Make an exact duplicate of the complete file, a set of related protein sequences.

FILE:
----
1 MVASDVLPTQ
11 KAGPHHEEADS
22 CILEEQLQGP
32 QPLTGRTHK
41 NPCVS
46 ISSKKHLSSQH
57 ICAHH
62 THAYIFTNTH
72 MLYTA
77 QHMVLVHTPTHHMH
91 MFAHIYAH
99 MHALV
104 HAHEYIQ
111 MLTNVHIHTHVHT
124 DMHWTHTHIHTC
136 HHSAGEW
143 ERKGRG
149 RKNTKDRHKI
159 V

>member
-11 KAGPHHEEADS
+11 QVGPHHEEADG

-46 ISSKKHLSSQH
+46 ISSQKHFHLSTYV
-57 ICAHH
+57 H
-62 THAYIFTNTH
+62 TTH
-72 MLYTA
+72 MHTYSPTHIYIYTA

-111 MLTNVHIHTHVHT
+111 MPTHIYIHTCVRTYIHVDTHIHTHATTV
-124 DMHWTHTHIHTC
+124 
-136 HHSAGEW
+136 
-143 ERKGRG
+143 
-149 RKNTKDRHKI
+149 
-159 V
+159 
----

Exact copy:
1 MVASDVLPTQ
11 KAGPHHEEADS
22 CILEEQLQGP
32 QPLTGRTHK
41 NPCVS
46 ISSKKHLSSQH
57 ICAHH
62 THAYIFTNTH
72 MLYTA
77 QHMVLVHTPTHHMH
91 MFAHIYAH
99 MHALV
104 HAHEYIQ
111 MLTNVHIHTHVHT
124 DMHWTHTHIHTC
136 HHSAGEW
143 ERKGRG
149 RKNTKDRHKI
159 V

>member
-11 KAGPHHEEADS
+11 QVGPHHEEADG

-46 ISSKKHLSSQH
+46 ISSQKHFHLSTYV
-57 ICAHH
+57 H
-62 THAYIFTNTH
+62 TTH
-72 MLYTA
+72 MHTYSPTHIYIYTA

-111 MLTNVHIHTHVHT
+111 MPTHIYIHTCVRTYIHVDTHIHTHATTV
-124 DMHWTHTHIHTC
+124 
-136 HHSAGEW
+136 
-143 ERKGRG
+143 
-149 RKNTKDRHKI
+149 
-159 V
+159 